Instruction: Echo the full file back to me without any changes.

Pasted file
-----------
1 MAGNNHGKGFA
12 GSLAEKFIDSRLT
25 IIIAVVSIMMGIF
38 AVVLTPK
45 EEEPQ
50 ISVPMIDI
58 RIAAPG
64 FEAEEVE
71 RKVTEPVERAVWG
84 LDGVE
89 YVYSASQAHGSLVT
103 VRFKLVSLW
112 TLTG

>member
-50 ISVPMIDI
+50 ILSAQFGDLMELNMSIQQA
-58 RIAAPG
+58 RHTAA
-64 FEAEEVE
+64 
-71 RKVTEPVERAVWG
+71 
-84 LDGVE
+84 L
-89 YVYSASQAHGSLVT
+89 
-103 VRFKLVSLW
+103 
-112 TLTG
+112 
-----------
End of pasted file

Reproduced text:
1 MAGNNHGKGFA
12 GSLAEKFIDSRLT
25 IIIAVVSIMMGIF
38 AVVLTPK
45 EEEPQ
50 ISVPMIDI
58 RIAAPG
64 FEAEEVE
71 RKVTEPVERAVWG
84 LDGVE
89 YVYSASQAHGSLVT
103 VRFKLVSLW
112 TLTG

>member
-50 ISVPMIDI
+50 ILSAQFGDLMELNMSIQQA
-58 RIAAPG
+58 RHTAA
-64 FEAEEVE
+64 
-71 RKVTEPVERAVWG
+71 
-84 LDGVE
+84 L
-89 YVYSASQAHGSLVT
+89 
-103 VRFKLVSLW
+103 
-112 TLTG
+112 